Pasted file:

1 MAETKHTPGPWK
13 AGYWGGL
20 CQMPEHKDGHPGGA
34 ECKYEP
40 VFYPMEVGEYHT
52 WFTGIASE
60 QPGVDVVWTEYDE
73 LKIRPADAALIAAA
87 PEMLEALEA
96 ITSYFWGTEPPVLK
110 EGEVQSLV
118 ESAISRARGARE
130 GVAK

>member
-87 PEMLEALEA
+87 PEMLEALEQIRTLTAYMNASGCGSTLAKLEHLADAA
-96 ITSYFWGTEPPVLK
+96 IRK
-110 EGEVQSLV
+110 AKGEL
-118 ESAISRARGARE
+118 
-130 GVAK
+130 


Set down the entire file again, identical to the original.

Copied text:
1 MAETKHTPGPWK
13 AGYWGGL
20 CQMPEHKDGHPGGA
34 ECKYEP
40 VFYPMEVGEYHT
52 WFTGIASE
60 QPGVDVVWTEYDE
73 LKIRPADAALIAAA
87 PEMLEALEA
96 ITSYFWGTEPPVLK
110 EGEVQSLV
118 ESAISRARGARE
130 GVAK

>member
-87 PEMLEALEA
+87 PEMLEALEQIRTLTAYMNASGCGSTLAKLEHLADAA
-96 ITSYFWGTEPPVLK
+96 IRK
-110 EGEVQSLV
+110 AKGEL
-118 ESAISRARGARE
+118 
-130 GVAK
+130 